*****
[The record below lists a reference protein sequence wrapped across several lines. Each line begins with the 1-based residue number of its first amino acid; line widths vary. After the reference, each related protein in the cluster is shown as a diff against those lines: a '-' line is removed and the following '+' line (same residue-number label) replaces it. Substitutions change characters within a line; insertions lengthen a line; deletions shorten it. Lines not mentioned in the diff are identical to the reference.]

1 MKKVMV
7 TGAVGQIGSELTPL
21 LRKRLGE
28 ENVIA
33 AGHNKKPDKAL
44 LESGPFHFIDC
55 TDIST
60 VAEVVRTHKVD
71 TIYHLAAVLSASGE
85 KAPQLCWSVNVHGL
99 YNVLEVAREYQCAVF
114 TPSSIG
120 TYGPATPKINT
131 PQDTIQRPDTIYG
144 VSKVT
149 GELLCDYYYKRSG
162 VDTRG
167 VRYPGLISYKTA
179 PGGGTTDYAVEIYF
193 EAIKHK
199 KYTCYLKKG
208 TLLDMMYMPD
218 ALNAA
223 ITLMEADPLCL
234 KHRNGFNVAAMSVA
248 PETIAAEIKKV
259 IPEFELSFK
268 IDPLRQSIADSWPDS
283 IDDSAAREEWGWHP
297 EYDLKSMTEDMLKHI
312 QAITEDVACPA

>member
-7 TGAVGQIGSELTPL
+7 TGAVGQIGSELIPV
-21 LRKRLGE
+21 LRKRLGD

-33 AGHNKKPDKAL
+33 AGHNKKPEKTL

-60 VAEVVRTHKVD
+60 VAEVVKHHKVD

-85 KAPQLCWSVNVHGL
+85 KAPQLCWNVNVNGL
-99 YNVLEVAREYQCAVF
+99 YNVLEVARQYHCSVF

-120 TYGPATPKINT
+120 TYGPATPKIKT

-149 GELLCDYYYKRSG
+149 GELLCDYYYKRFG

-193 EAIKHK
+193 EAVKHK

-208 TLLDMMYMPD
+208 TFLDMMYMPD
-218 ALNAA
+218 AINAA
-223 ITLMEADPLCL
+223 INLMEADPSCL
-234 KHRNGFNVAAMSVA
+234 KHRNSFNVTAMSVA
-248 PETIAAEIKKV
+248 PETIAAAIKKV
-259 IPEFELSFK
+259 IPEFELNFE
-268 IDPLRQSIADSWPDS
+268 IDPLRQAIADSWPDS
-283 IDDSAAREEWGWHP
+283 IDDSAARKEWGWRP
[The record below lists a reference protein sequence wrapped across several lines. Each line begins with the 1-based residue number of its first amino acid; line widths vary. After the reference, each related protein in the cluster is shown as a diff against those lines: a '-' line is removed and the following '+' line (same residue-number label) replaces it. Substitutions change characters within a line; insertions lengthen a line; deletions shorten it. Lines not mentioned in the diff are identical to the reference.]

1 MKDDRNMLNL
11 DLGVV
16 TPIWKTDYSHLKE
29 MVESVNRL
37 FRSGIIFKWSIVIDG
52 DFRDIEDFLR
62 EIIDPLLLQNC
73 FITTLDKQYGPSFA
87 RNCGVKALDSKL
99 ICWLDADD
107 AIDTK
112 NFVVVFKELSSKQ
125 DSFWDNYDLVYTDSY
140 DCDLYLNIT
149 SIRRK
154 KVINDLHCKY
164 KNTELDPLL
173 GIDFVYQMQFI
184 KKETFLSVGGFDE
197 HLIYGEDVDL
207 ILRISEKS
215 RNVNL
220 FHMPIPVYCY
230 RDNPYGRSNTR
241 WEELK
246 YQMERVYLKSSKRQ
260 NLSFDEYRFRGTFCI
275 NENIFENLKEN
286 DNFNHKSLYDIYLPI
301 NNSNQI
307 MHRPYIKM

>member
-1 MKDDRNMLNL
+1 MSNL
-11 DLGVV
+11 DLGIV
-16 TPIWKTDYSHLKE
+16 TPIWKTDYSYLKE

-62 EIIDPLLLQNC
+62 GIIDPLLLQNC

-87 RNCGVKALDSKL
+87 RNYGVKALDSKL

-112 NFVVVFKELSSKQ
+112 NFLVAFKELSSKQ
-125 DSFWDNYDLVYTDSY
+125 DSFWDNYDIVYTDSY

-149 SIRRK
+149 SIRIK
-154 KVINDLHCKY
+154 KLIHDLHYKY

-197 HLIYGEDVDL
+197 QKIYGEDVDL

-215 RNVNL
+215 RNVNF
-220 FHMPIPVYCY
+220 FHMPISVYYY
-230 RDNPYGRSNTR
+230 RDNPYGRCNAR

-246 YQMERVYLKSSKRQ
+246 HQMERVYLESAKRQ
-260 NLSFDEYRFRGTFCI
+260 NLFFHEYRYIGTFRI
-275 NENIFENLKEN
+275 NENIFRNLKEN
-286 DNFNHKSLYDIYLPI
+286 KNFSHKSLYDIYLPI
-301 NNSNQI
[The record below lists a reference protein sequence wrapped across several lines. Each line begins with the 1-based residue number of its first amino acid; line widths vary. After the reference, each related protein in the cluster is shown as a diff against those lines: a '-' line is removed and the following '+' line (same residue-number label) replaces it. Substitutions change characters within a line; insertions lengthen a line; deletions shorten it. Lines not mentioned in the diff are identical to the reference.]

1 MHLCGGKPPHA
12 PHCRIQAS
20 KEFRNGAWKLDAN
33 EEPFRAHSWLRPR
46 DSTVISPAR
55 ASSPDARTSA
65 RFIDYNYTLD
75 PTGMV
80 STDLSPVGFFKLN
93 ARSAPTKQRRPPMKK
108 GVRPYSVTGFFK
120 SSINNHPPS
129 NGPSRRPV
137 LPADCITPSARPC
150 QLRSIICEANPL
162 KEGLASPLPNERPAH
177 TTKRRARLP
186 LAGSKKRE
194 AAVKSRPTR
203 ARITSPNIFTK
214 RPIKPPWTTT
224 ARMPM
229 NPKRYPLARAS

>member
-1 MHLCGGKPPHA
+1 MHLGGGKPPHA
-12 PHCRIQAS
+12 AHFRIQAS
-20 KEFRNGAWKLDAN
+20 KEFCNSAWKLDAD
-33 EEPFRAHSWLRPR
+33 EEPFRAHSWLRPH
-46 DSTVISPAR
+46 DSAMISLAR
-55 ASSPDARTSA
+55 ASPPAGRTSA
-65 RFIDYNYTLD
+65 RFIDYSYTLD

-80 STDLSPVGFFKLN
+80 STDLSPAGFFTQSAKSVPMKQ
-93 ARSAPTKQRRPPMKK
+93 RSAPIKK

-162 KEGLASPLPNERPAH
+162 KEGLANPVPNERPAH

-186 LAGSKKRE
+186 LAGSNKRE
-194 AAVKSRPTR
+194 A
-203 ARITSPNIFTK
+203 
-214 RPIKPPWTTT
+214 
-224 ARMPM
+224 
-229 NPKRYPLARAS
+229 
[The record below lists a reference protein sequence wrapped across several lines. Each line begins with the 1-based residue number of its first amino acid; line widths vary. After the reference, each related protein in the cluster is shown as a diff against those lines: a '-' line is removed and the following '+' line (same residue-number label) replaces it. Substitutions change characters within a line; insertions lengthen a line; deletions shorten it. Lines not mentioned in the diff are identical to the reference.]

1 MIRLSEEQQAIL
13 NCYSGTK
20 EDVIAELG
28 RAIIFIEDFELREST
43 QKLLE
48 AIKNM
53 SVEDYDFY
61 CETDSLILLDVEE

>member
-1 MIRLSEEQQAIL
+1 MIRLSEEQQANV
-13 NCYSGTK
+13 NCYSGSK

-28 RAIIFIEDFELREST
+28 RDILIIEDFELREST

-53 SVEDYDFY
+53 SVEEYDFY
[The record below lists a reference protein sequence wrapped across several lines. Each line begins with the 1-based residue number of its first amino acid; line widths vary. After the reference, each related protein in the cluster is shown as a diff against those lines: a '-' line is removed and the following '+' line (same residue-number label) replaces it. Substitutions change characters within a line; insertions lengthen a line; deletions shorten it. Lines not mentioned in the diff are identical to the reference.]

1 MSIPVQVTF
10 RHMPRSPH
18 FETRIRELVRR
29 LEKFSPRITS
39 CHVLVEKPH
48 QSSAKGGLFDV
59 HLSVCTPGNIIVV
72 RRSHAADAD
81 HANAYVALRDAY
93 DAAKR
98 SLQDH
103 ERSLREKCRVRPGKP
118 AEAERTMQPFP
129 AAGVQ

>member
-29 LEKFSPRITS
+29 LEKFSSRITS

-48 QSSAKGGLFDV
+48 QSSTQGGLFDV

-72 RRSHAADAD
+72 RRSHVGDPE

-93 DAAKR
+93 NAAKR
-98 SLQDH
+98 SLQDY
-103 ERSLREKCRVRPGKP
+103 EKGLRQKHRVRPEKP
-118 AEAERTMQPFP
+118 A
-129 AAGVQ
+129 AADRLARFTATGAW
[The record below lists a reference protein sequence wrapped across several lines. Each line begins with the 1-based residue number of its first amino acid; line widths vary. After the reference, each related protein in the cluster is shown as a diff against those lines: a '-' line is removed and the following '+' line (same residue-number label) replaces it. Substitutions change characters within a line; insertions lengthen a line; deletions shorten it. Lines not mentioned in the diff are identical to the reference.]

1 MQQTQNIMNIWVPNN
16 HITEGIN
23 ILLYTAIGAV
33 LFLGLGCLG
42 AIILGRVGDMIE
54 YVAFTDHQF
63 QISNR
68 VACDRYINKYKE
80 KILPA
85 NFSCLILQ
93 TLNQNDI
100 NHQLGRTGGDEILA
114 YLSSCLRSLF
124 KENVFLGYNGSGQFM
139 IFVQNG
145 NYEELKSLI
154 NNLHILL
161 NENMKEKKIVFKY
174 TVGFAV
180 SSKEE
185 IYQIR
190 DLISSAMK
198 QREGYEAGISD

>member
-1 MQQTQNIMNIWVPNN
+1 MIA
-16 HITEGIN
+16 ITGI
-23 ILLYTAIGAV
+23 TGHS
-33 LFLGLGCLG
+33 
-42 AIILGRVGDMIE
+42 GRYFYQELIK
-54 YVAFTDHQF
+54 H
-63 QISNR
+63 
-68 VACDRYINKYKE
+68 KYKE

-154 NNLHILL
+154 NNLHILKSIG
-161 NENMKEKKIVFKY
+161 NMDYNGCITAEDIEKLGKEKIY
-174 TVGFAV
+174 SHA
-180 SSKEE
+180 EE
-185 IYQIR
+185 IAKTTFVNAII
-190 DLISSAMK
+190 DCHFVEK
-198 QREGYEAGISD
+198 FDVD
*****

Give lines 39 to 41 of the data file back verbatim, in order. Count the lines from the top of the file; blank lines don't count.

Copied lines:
+33 AGHNKKPEKTL

-60 VAEVVRTHKVD
+60 VAEVVKHHKVD